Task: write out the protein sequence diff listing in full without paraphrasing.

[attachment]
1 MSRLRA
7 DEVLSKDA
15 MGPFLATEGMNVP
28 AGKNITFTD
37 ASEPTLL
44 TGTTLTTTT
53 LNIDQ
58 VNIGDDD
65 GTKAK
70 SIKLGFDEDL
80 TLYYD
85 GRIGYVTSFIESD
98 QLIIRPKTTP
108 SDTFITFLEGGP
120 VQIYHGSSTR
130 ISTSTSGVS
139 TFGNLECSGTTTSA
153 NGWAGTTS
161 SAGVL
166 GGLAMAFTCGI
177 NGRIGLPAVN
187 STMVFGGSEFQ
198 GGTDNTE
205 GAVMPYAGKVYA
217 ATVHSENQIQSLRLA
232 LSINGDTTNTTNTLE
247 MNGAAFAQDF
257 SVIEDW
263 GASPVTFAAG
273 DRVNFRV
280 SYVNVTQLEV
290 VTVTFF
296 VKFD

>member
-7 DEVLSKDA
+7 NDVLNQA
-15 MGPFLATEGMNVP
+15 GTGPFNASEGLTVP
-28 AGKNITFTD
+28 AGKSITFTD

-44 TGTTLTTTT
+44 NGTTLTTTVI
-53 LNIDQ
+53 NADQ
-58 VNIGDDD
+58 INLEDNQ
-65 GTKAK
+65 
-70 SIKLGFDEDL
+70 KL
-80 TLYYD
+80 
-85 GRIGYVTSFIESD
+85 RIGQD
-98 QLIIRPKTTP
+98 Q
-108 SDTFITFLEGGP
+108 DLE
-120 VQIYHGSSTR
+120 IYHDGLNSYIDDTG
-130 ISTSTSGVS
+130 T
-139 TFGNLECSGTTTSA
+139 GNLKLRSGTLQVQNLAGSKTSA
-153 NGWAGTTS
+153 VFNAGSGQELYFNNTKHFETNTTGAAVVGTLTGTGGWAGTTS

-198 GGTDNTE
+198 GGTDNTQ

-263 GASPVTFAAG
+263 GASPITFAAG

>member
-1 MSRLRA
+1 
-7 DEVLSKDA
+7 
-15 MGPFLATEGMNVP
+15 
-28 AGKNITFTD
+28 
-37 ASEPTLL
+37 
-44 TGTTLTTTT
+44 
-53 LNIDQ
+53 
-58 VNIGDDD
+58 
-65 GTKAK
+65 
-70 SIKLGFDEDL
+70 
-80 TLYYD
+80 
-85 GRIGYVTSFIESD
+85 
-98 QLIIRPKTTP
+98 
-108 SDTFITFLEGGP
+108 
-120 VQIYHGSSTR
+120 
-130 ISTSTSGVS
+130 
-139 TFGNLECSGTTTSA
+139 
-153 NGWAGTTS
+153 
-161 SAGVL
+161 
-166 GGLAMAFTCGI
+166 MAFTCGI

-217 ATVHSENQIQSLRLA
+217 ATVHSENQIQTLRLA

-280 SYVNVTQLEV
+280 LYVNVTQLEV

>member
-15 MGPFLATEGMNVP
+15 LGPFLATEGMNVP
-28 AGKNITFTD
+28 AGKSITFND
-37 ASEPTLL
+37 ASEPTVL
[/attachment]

1 MSRLRA
7 DEVLSKDA
15 MGPFLATEGMNVP
28 AGKNITFTD
37 ASEPTLL
44 TGTTLTTTT
53 LNIDQ
58 VNIGDDD
65 GTKAK
70 SIKLGFDEDL
80 TLYYD
85 GRIGYVTSFIESD
98 QLIIRPKTTP
108 SDTFITFLEGGP
120 VQIYHGSSTR
130 ISTSTSGVS
139 TFGNLECSGTTTSA
153 NGWAGTTS
161 SAGVL
166 GGLAMAFTCGI
177 NGRIGLPAVN
187 STMVFGGSEFQ
198 GGTDNTE
205 GAVMPYAGKVYA
217 ATVHSENQIQSLRLA
232 LSINGDTTNTTNTLE
247 MNGAAFAQDF
257 SVIEDW
263 GASPVTFAAG
273 DRVNFRV
280 SYVNVTQLEV
290 VTVTFF
296 VKFD

>member
-7 DEVLSKDA
+7 NDVLNQA
-15 MGPFLATEGMNVP
+15 GTGPFNASEGLTVP
-28 AGKNITFTD
+28 AGKSITFTD

-44 TGTTLTTTT
+44 NGTTLTTTVI
-53 LNIDQ
+53 NADQ
-58 VNIGDDD
+58 INLEDNQ
-65 GTKAK
+65 
-70 SIKLGFDEDL
+70 KL
-80 TLYYD
+80 
-85 GRIGYVTSFIESD
+85 RIGQD
-98 QLIIRPKTTP
+98 Q
-108 SDTFITFLEGGP
+108 DLE
-120 VQIYHGSSTR
+120 IYHDGLNSYIDDTG
-130 ISTSTSGVS
+130 T
-139 TFGNLECSGTTTSA
+139 GNLKLRSGTLQVQNLAGSKTSA
-153 NGWAGTTS
+153 VFNAGSGQELYFNNTKHFETNTTGAAVVGTLTGTGGWAGTTS

-198 GGTDNTE
+198 GGTDNTQ

-263 GASPVTFAAG
+263 GASPITFAAG

>member
-1 MSRLRA
+1 
-7 DEVLSKDA
+7 
-15 MGPFLATEGMNVP
+15 
-28 AGKNITFTD
+28 
-37 ASEPTLL
+37 
-44 TGTTLTTTT
+44 
-53 LNIDQ
+53 
-58 VNIGDDD
+58 
-65 GTKAK
+65 
-70 SIKLGFDEDL
+70 
-80 TLYYD
+80 
-85 GRIGYVTSFIESD
+85 
-98 QLIIRPKTTP
+98 
-108 SDTFITFLEGGP
+108 
-120 VQIYHGSSTR
+120 
-130 ISTSTSGVS
+130 
-139 TFGNLECSGTTTSA
+139 
-153 NGWAGTTS
+153 
-161 SAGVL
+161 
-166 GGLAMAFTCGI
+166 MAFTCGI

-217 ATVHSENQIQSLRLA
+217 ATVHSENQIQTLRLA

-280 SYVNVTQLEV
+280 LYVNVTQLEV

>member
-15 MGPFLATEGMNVP
+15 LGPFLATEGMNVP
-28 AGKNITFTD
+28 AGKSITFND
-37 ASEPTLL
+37 ASEPTVL